An important aspect when it comes to simplicity and by extension good web design, is removing blockers. A blocker is any interaction or process that decreases the overall efficiency of the user. A blocker is really at the heart of simplicity so when measuring it you are really looking at the ratio between energy and return. A 1:1 ratio should be the sweet spot of any interaction. If an action takes more energy to accomplish than its resulting return then it contains blockers.
Take for instance our last example from Slideshare.net. In this example we have already logged in and clicked the ‘Favorite’ button on a slideshow. That is our invested energy, and so our return should be a “Favorited” item. Instead our return is another panel that requires a further investment of energy. Therefore the simplicity of this interaction is 2:1. And the more interactions on your site that require more energy than they give will begin to frustrate the user and quite possibly could lose that user.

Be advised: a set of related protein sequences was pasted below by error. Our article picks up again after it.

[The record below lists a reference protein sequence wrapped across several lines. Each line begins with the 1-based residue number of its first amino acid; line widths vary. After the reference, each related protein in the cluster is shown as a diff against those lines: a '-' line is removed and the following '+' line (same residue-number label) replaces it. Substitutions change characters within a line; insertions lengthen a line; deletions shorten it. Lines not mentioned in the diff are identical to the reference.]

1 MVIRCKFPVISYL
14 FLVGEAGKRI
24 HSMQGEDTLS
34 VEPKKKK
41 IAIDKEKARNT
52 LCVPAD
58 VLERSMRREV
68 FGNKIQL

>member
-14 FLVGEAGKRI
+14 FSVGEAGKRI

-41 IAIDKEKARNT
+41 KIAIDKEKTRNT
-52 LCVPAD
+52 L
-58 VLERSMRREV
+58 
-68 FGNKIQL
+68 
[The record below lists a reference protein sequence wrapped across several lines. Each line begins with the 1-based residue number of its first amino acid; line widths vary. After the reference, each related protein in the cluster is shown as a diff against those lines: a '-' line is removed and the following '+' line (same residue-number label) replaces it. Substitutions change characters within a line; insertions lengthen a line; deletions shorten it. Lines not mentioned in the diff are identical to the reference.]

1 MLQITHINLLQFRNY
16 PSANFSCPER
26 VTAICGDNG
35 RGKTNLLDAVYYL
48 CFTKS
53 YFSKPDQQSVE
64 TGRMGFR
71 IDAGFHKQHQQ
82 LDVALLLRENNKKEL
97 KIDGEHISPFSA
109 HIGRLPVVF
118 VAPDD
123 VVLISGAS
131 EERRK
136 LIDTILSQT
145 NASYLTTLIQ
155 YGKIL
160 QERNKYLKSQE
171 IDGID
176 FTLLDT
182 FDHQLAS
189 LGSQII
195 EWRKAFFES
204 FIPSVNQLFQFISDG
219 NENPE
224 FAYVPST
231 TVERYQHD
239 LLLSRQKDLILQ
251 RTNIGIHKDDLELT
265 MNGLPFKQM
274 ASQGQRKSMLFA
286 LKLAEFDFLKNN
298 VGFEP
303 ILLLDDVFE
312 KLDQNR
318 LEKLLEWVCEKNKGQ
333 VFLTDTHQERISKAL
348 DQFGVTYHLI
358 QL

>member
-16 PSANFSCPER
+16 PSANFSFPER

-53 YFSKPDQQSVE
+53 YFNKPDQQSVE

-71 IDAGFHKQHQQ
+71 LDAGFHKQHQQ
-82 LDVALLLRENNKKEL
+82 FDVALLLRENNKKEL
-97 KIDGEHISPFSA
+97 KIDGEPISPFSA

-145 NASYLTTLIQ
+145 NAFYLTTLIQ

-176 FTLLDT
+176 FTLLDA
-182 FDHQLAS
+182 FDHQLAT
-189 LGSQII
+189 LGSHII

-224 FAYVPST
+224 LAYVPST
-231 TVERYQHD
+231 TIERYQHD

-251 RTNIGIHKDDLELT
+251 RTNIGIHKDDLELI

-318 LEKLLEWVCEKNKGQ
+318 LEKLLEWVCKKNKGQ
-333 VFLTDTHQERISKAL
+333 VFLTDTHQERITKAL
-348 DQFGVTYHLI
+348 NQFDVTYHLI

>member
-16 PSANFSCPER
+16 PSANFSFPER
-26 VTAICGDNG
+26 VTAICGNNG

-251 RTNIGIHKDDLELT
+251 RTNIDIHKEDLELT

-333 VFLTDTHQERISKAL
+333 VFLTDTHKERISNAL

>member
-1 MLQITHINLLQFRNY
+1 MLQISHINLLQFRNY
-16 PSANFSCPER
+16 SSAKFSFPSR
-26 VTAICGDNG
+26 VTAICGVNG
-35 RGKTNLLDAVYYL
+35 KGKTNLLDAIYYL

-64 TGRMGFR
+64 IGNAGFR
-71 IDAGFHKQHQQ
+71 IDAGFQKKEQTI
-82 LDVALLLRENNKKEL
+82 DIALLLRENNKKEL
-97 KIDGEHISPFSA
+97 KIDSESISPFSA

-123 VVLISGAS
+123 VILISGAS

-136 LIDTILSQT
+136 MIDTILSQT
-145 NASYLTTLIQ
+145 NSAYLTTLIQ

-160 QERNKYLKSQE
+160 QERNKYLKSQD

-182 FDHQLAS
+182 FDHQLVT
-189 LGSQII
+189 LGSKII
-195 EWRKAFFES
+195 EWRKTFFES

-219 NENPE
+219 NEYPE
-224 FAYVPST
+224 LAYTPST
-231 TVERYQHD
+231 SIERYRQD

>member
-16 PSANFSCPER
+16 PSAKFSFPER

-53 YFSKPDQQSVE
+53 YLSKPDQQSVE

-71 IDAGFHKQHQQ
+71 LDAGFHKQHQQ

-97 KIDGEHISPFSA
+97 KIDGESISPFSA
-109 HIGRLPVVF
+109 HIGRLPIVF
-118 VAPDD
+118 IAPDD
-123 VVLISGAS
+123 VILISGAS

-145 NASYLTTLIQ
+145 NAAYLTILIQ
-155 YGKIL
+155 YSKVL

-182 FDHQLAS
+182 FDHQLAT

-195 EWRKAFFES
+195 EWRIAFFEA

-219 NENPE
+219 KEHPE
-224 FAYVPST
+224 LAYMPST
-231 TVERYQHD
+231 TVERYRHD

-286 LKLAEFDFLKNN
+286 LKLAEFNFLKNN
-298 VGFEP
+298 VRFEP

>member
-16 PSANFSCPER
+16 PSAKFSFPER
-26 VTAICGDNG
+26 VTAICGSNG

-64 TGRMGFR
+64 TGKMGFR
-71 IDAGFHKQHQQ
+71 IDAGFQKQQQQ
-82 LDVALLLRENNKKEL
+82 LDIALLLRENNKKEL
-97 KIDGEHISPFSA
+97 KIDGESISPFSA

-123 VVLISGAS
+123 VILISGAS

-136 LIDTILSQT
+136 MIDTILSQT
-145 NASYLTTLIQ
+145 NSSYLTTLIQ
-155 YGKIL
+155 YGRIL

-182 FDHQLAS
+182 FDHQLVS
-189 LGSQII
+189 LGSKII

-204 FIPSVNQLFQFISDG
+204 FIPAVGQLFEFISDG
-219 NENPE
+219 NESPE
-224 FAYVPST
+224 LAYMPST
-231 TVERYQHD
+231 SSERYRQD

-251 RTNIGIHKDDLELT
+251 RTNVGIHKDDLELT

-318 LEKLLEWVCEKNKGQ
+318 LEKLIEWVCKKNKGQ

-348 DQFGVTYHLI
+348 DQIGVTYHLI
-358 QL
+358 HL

Another perfect example of a blocker is the “surprise sign-in”. Certain sites have searches or actions that should not require a valid user account, but when clicking on those actions you are immediately taken to a sign-in page or a registration page. This is the quickest way to lose a user who may not already be a member of your site or at the very least lose the user’s interest in that interaction.
Now that we understand what a blocker is we can start to look at ways of removing those blockers.
Click counting is the method of counting how many clicks it takes a user to get from point A to point B. The lower the better. Just be careful not to trade clicks for confusion.
Follow the formula above to determine the energy to return ratio, but be wary to not overdo the return to energy ratio either.
Also don’t hesitate to put the interface or interaction in front of a user who has never seen the site and ask them to explain to you how to accomplish certain tasks. Your design should be intuitive and self explanatory.
A blocker can come in many forms but in each you risk confusing and alienating your user. The site design and interaction should flow effortlessly from action to action so keep an eye on each button and element. And don’t forget to test and test again until it is smooth for someone with zero experience with the site.